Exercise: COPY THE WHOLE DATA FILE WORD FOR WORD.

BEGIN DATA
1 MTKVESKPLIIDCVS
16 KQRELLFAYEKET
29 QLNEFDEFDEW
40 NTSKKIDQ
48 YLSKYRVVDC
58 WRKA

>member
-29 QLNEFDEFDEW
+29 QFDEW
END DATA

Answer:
1 MTKVESKPLIIDCVS
16 KQRELLFAYEKET
29 QLNEFDEFDEW
40 NTSKKIDQ
48 YLSKYRVVDC
58 WRKA

>member
-29 QLNEFDEFDEW
+29 QFDEW